ECU / ECT Engine Coolant Temperature Sensor
- PRODUCT DETAIL
A. Check the ignition switch on the car, remove the cooling water temperature sensor wire connector, and use a digital high-impedance multimeter to test the resistance between the two terminals of the sensor. Its resistance value is inversely proportional to the temperature, and it should be less than 1KΩ in the heat engine.
B. Single piece inspection
Unplug the cooling water temperature sensor wire connector, and then remove the sensor from the engine; The sensor is placed in the water in the beaker, the water in the cup is heated, and the resistance value between the two terminals of the water temperature sensor under different water temperature conditions is measured with a multimeter file. Compare the measured value with the standard value. If it does not meet the standard, the water temperature sensor should be replaced.
(2) Detection of output signal voltage of cooling water temperature sensor
Install the cooling water temperature sensor, and plug the wire connector of this sensor. When the ignition switch is set to the "ON" position, the voltage signal is output from the test sensor between the water temperature sensor wire connector terminals
A Buick Excelle sedan, everything is normal when driving in urban areas, but the temperature of the coolant is too high when driving on the highway, the pointer of the coolant temperature meter points to the red area. Troubleshooting and troubleshooting:
After the test run, it was found that the engine cooling fan can work normally in low gear (two cooling fans are running at low speed at the same time), and the engine continues to accelerate to keep the engine warming up. When the cooling fan should run at high speed, the cooling fan on the left side stops running, and only the cooling fan on the right side runs at high speed. Check No. 6 and No. 21 fuses are normal; Use a multimeter to test the light blue wire on the left cooling fan motor, whose ground voltage is the battery voltage; At the moment when the cooling fan starts at low and high speed, you can hear the "click" sound when the relay is engaged. From the normal operation at low speed, you can determine that the two fan motors are normal. The control circuit of the vehicle's engine cooling fan is shown in Figure 2-7.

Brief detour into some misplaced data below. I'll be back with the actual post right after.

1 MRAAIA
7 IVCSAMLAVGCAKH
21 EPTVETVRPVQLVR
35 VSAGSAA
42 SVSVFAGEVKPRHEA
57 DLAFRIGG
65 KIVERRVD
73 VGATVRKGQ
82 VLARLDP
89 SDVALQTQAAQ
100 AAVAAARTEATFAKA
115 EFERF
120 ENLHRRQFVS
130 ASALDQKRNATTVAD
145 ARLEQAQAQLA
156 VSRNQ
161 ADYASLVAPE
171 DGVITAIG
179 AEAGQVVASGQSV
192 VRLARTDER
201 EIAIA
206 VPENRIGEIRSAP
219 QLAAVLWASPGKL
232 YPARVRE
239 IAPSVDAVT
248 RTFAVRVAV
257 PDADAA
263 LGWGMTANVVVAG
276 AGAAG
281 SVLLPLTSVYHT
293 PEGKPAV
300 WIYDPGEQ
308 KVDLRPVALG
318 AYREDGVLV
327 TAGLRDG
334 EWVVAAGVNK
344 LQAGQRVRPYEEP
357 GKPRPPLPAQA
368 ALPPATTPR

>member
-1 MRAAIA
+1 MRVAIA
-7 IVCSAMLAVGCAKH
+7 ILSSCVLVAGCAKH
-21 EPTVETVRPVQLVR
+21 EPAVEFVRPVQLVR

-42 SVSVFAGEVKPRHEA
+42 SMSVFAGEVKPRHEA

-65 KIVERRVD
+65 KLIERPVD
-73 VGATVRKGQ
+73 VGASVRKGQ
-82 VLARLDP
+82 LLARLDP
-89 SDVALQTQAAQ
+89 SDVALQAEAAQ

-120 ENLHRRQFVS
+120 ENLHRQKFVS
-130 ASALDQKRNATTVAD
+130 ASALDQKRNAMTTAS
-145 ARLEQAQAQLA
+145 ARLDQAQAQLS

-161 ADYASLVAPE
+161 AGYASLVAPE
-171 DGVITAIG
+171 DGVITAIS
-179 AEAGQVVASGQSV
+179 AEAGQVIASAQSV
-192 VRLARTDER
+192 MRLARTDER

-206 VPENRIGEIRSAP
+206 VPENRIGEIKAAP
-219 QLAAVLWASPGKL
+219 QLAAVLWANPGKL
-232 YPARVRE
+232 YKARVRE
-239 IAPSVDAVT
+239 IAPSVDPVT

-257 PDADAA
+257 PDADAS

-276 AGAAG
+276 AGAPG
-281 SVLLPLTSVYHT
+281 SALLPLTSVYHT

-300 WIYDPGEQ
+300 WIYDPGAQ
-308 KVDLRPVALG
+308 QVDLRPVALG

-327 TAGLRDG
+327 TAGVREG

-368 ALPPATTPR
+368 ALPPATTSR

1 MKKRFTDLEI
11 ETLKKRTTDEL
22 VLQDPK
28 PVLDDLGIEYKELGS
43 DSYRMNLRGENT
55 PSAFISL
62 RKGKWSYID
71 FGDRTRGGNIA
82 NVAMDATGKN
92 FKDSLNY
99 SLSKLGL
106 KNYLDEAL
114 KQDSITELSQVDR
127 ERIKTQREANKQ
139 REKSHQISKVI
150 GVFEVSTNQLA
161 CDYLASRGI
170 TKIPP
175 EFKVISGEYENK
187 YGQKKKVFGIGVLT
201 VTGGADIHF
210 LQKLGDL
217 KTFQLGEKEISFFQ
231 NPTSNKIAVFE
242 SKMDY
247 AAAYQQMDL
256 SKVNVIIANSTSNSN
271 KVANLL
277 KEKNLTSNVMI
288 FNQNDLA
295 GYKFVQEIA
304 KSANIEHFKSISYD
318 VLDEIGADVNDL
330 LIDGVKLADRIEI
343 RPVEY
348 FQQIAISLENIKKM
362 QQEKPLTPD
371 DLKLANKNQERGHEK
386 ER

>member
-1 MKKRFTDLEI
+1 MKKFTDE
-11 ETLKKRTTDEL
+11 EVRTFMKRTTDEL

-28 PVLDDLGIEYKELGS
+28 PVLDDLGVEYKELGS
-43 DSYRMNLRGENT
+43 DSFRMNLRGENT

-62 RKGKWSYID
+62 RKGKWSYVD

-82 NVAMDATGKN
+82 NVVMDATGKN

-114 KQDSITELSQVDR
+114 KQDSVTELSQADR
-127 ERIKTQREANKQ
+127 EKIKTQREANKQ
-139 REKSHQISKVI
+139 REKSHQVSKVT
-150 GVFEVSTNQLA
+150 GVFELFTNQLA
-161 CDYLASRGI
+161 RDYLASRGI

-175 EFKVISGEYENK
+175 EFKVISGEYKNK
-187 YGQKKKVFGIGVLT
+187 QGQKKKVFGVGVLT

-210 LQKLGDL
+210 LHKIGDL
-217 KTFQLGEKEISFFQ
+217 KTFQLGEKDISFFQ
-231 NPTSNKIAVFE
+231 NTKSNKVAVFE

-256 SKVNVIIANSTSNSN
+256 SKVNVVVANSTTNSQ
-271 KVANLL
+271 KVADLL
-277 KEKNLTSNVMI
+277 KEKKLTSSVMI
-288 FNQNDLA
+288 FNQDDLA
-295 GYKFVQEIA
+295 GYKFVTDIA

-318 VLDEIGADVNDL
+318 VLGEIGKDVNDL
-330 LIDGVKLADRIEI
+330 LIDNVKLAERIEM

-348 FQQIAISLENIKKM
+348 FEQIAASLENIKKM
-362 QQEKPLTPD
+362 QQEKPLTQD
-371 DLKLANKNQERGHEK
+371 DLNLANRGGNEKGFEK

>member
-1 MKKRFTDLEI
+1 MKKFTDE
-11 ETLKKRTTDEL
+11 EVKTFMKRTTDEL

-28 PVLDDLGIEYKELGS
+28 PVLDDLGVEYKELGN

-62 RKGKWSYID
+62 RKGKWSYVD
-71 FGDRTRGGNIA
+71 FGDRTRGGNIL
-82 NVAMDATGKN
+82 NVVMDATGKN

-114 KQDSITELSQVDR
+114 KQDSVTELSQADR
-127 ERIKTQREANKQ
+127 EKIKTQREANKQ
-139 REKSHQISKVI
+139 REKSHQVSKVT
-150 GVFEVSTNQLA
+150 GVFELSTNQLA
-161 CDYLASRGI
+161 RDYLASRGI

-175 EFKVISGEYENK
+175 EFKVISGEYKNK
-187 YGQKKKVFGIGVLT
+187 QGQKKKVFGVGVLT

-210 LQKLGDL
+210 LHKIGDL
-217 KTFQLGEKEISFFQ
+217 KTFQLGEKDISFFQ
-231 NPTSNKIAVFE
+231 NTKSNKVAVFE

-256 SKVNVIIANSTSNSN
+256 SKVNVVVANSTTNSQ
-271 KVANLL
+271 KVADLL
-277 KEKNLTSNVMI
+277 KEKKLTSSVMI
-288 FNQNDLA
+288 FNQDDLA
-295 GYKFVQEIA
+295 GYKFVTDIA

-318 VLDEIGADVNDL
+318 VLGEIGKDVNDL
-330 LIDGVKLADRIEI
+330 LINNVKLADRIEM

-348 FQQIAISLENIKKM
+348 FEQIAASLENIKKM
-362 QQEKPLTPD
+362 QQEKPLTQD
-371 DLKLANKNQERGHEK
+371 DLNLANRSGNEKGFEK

Its working principle is: When the coolant temperature sensor (ECT) senses that the cooling fan needs to run at low speed, the power system control module (PCM) controls its 6 grounds, the relay 12 works, and the moving contacts are attracted. Current through the movable contact 1 of relay 12 → terminal A2 → Left cooling fan motor one> Terminal A10 → Relay 9 dynamic break contact- → Terminal F12 → Right cooling fan motor + G117 grounding point, two cooling fan motors connected in series, each sharing half of the battery voltage, two cooling fan motors running at low speed.
When the coolant temperature sensor (ECT) senses that the cooling fan needs to run at high speed, the power system control module (PCM) controls its terminal 5 to ground, and relay 9 and relay 10 to ground at the same time. The relay 9's dynamic break contact is opened, the movable contact is closed, and the relay 10's movable contact is closed. At this time, the current is divided into two paths. All the way through No. 6 fuse → contact 12 of relay 12 → terminal A2 → left cooling fan motor 1> terminal A10 → Relay 9 moving contact → terminal C11 → G117 grounding point, the right cooling fan motor works under battery voltage (high speed); the other way is via fuse 21 → Terminal B6-> Terminal E10 → Relay 10 moving contact 1> Terminal F12- → Right cooling fan motor + G117 grounding point, right cooling fan motor works under battery voltage (high speed).
Based on the above analysis, it can be known that the dynamic break contact of the relay 9 is responsible for connecting the left and right fan motors in series at low speeds, and the high speed close contact connects the left fan motor to G117 ground at high speeds. The battery voltage is provided for the left fan motor, and the relay 10 is responsible for providing the battery voltage for the right cooling fan motor. If only relay 10 is activated and relay 9 is not activated, there will be a phenomenon in which both ends of the left cooling fan motor are connected to the battery voltage and cannot operate. At this time, only the right fan motor runs at high speed. Use a multimeter to test the grounding voltage of the gray wire on the left cooling fan motor, which is also the battery voltage. Remove the relay 9 and check, and find that the coil of the relay is open. After replacing a relay, test run and troubleshoot.